Here’s the music industry news roundup from the week of Sept 16th, 2016. There’s a lot of news in the streaming space, but also some interesting news with club music in Australia and the UK charts as well.
Tidal had huge loses last year. It appears that the streaming service is not doing well and burning around $2 mil per month. No wonder Jay-Z is looking for a buyer.
And it has a lot of unpaid bills. Over 100 in fact, including rent, accountants, recording labels, advertising agencies, and just about everything else you can think of. Tidal was never a serious streaming contender, and was only a money play for Jay-Z that looks like it’s not going to turn out well.
Why hasn’t Apple Music introduced hi-res music yet? It seems that the introduction of the iPhone 7 would have been the perfect time, since the transition over to digital earphones is now underway and audio reproduction is a big feature.
Pandora announced a number of licensing deals. With everyone except Warner Music, that is. Even most of the indie labels are now licensed, which leads you to believe that its new service will be launched just about any time now.
Spotify wants to go public, which means a change in service. The streaming leader may get rid of the free tier to make itself look better to the market, which the major labels will love as well.
YouTube told it has to pay more in the EU. The EU is going to reform copyright laws and video sites like YouTube will have to pay more to be in compliance. Very cool.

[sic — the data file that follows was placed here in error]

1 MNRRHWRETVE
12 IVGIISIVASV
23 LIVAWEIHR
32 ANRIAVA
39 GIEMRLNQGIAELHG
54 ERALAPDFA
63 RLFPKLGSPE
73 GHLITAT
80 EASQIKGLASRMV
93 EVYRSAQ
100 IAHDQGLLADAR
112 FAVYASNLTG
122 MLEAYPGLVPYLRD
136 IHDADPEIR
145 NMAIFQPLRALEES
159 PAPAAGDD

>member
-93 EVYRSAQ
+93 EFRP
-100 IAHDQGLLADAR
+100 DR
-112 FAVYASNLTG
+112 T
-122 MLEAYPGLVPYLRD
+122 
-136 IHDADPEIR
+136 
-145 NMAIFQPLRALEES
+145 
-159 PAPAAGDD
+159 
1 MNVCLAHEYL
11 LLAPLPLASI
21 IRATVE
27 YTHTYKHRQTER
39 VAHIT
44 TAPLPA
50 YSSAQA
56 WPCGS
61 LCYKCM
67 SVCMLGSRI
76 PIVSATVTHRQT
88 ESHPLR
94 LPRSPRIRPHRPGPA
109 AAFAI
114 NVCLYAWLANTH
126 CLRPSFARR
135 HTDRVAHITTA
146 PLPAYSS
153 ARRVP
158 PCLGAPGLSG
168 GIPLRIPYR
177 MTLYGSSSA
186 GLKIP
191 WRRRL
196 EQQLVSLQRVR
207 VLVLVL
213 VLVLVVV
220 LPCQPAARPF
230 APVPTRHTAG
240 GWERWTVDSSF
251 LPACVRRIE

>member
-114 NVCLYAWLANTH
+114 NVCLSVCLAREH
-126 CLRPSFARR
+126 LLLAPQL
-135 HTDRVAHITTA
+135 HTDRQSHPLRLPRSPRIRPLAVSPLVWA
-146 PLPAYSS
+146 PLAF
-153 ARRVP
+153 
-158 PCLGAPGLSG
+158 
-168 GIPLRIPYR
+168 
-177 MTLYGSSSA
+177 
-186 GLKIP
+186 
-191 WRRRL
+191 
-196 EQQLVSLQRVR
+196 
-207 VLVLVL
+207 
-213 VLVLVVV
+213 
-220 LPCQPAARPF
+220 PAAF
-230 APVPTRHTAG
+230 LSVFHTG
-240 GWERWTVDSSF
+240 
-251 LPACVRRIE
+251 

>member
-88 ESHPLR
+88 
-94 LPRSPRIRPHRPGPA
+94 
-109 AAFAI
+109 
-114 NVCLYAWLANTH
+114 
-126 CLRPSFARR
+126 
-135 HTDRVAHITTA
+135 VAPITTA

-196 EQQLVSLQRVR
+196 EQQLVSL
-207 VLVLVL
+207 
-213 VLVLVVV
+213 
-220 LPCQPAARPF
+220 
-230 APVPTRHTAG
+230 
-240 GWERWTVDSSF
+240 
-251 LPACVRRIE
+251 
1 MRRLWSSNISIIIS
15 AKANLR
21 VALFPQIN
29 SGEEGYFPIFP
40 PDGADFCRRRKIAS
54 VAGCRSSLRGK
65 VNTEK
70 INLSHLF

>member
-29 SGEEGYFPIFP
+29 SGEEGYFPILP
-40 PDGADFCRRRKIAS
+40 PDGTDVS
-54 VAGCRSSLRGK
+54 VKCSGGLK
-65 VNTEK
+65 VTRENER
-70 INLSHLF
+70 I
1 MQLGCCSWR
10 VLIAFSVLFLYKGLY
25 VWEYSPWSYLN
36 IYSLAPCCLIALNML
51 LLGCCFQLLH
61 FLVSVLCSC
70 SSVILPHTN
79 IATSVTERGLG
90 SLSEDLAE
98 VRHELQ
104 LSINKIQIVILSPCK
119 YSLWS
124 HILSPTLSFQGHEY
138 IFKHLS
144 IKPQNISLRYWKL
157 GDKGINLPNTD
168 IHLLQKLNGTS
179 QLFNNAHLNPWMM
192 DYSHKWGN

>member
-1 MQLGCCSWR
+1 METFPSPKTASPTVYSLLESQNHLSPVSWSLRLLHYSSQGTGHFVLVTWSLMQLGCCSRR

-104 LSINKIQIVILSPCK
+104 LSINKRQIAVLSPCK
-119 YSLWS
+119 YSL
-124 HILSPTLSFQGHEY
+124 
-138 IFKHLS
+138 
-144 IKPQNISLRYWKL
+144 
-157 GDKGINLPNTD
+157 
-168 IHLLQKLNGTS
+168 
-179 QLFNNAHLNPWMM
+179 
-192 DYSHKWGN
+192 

Is stream-ripping a real thing? It seems like it’s something that the music industry made up so everyone thinks piracy isn’t dead. People just aren’t a serious threat to pirate music from YouTube, not matter what the article says.
Sydney’s lockout laws are causing a dustup. The bars now have to close by 2AM instead of 3:3oAM, but just how much business can you lose at that time of the morning? Then again, those Aussies do like to party.
A change in the UK charts could influence the US as well. Top 40 charts don’t turn over much any more since they reflect streams of songs that are listened to over and over. The UK wants to reward new discovery, which might change how charts are determined.
Ameba Records in Hollywood will not see the wrecking ball. At least not until its lease runs out. Ameba sold its prime real estate on Sunset Blvd last year, so this might not end well, but at least any ending won’t happen in the near future.
That’s the News Roundup of what went on in the music industry last week. Let’s see what next week brings.